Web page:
This may pose challenges for the manufacturing industry in particular, given that it had already been struggling with shortages of labor even before the pandemic due to the aging and retirement of its baby boomer workforce. According to the Bureau of Labor Statistics, roughly 25% of workers in the industry were above the age of 55 (compared to 24% for the overall economy) as of 2020, and the median age of workers in the industry is 44.6 (compared to 42.5 for the overall economy). This puts the industry roughly in the top percentile of industries with aging workers.
ADAPTING TO THE NEW NORMAL
While the near-term outlook suggests firms will continue to have strong demand for workers given backlogs of orders that still need to be worked through as a result of lingering supply chain disruptions, the longer-term outlook also suggests demand for manufacturing workers will remain solid in a number of areas.
A trend toward increased investment in technology could be a silver lining of the pandemic.
The Bureau of Labor Statistics projections of the pandemic’s net impact on manufacturing employment through 2029 is positive relative to its baseline pre-pandemic estimates in its moderate impact scenario (+0.6% from 2019 to 2029), though the projections turn slightly negative in its strong impact scenario (-0.1%) due to more pronounced downside impacts on manufacturing in the transportation industry (such as aircraft, ships, and boats). However, both scenarios are expected to boost manufacturing firms’ employment needs in areas like manufacturing of computer-related equipment (as a result of increased remote work), as well as pharmaceuticals and medicines (due to the need for future vaccines), by roughly 19%.
How might manufacturing firms respond to more persistent dynamics of increased demand for workers and a shrinking labor force due to aging? In the near term, firms may raise wages to attract and retain workers. Firms may increasingly turn to technology to work around labor shortages.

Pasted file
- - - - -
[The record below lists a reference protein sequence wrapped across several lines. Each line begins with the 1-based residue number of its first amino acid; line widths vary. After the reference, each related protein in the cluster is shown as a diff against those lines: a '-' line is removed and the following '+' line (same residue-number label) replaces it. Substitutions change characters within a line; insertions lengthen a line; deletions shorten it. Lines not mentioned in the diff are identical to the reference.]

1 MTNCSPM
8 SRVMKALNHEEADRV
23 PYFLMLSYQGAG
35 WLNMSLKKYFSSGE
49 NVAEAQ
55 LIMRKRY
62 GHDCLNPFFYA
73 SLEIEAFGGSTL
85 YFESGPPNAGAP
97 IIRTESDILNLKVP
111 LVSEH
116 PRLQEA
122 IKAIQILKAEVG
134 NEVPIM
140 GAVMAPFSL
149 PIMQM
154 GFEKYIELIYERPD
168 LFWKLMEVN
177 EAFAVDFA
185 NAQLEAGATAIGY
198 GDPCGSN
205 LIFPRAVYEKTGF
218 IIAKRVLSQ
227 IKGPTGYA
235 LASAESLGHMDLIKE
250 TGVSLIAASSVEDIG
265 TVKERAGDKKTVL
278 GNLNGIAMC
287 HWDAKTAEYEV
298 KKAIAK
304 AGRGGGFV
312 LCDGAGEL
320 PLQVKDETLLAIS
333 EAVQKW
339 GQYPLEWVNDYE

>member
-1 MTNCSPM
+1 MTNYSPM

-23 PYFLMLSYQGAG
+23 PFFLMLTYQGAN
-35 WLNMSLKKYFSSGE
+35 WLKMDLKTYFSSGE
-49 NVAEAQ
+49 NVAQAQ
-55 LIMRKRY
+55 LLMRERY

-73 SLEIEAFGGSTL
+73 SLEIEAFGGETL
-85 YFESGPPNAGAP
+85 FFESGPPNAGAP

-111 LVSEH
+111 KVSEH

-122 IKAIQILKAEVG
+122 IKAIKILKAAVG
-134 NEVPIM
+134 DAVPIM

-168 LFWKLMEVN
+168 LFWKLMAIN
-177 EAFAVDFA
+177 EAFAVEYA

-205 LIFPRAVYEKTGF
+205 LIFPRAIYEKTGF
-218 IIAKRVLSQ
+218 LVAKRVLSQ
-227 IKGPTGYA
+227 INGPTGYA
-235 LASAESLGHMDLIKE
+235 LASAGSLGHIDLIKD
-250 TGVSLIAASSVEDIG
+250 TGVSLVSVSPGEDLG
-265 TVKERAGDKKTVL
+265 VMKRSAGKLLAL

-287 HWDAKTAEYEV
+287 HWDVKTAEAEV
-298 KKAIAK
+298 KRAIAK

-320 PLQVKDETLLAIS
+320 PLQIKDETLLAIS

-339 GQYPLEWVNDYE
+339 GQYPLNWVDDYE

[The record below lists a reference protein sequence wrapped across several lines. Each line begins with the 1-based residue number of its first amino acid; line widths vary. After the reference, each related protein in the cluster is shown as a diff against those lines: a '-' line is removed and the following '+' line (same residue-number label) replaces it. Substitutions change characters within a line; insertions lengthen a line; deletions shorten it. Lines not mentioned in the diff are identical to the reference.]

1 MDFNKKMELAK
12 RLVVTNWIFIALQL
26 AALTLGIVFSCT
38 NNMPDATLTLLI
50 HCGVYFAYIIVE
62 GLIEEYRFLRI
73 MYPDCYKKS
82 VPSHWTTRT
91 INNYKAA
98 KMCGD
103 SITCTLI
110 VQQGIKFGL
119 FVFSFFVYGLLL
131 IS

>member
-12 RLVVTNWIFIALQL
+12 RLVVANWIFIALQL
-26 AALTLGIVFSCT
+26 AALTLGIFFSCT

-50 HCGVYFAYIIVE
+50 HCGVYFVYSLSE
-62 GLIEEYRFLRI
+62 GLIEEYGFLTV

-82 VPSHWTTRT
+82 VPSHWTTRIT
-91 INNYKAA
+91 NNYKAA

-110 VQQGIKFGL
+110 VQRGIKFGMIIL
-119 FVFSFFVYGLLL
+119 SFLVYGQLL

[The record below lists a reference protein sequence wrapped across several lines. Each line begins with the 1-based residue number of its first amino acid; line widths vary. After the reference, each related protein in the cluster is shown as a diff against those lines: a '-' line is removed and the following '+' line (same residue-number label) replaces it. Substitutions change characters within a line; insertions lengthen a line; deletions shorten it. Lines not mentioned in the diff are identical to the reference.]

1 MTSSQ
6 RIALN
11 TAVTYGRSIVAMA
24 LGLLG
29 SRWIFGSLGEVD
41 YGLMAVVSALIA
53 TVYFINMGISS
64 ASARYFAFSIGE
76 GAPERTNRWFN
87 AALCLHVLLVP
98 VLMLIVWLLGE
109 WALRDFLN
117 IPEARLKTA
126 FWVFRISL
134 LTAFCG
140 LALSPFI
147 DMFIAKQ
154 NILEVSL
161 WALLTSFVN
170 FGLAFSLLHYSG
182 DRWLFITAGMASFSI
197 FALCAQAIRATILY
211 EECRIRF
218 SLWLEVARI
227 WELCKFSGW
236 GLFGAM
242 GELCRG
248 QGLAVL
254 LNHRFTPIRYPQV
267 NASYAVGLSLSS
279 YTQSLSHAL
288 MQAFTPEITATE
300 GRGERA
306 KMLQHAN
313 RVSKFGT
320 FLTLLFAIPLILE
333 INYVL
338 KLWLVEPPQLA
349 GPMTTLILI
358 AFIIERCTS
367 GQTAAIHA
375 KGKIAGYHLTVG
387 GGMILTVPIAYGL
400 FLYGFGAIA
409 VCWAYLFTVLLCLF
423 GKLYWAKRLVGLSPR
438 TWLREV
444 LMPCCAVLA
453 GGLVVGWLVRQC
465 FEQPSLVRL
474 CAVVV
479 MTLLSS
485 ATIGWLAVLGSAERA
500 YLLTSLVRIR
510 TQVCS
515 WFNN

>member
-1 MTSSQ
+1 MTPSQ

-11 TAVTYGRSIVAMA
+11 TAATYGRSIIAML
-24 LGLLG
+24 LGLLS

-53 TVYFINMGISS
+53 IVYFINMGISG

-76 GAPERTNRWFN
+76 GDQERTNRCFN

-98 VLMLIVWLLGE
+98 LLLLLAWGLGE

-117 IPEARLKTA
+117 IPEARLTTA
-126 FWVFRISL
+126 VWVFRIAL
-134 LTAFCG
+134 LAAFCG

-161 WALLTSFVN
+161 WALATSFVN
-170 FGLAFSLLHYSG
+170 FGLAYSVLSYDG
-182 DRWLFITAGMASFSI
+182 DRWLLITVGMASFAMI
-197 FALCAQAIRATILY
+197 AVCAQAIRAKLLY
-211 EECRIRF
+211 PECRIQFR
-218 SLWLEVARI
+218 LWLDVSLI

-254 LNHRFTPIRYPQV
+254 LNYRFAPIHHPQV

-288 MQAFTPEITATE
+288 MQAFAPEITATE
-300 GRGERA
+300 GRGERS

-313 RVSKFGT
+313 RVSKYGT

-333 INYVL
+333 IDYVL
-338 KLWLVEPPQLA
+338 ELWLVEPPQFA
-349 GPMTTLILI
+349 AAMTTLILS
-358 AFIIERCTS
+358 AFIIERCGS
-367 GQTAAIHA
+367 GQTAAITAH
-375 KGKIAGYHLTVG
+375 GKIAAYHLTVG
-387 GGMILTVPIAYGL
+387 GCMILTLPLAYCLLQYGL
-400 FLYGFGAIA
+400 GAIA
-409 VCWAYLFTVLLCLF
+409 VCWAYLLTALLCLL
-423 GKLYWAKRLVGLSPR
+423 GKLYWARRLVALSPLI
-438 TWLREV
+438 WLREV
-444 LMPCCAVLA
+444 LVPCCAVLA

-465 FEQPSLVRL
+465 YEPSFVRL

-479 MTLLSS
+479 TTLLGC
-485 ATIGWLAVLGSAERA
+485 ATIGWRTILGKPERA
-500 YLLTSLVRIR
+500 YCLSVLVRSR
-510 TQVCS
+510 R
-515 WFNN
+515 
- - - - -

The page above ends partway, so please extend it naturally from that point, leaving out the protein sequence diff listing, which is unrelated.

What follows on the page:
A June 2021 Federal Reserve Bank of Kansas City manufacturing survey found that over 40% of firms had already invested, or planned to invest, in labor-saving automation strategies at a faster pace than in the past in order to address labor shortages. A trend toward increased investment in technology could be a silver lining of the pandemic, as it bodes well for the future of the industry in terms of improving productivity. These are themes we will be exploring more broadly in our upcoming Capital Markets Forecast to be released later this year on our website, WilmingtonTrust.com, where you can find also find additional research insights.
Wilmington Trust is a registered service mark used in connection with various fiduciary and non-fiduciary services offered by certain subsidiaries of M&T Bank Corporation. This article is for informational purposes and is not intended as an offer or solicitation for the sale of any financial product or service.
1 Federal Reserve Bank of New York, SCE Labor Market Survey, July 2021
2 Indeed Hiring Lab, Job Search Survey, July 2021
3 Federal Reserve, Monetary Policy Report, July 2021
4 Bureau of Labor Statistics, Current Population Survey, 2020
5 Bureau of Labor Statistics, Employment projections in a pandemic environment, February 2021
6 Federal Reserve Bank of Kansas City, Manufacturing Survey, June 2021
Rhea Thomas is a Senior Economist with Wilmington Trust Investment Advisors (WTIA). She holds a BA in Economics and International Studies from Yale University.